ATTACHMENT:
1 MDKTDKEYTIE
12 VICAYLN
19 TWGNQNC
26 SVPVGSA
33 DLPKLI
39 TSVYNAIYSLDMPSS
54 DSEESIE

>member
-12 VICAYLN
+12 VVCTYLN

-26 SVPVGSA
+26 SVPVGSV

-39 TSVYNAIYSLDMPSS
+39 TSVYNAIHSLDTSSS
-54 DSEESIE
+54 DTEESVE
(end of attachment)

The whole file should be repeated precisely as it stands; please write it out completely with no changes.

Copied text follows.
1 MDKTDKEYTIE
12 VICAYLN
19 TWGNQNC
26 SVPVGSA
33 DLPKLI
39 TSVYNAIYSLDMPSS
54 DSEESIE

>member
-12 VICAYLN
+12 VVCTYLN

-26 SVPVGSA
+26 SVPVGSV

-39 TSVYNAIYSLDMPSS
+39 TSVYNAIHSLDTSSS
-54 DSEESIE
+54 DTEESVE